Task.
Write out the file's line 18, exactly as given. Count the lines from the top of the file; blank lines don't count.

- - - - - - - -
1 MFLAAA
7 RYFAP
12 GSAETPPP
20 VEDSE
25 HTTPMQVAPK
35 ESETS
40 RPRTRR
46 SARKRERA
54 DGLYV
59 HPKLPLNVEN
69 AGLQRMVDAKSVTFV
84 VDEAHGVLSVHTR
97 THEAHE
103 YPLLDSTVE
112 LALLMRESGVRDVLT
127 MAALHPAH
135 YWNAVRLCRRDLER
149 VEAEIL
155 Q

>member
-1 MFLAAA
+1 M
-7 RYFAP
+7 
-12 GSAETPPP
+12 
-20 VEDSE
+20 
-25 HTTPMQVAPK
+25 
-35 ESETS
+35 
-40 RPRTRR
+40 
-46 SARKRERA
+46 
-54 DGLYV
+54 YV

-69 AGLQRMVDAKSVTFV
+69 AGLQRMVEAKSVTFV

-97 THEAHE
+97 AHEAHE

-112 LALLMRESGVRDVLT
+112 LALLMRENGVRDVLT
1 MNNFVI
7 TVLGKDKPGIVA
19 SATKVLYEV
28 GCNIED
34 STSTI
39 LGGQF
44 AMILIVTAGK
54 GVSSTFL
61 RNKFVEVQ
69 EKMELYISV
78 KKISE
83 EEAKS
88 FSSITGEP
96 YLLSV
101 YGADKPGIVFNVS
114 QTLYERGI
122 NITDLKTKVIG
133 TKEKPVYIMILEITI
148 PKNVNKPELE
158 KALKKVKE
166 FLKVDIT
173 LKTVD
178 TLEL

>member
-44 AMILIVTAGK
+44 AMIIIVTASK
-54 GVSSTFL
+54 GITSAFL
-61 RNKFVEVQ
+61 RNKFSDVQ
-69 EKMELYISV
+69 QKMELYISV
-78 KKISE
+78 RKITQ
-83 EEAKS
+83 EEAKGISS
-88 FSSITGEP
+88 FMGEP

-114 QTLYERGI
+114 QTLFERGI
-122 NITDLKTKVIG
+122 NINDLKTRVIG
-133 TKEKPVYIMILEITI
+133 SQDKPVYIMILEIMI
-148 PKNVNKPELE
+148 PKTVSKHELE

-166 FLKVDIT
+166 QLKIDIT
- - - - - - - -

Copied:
149 VEAEIL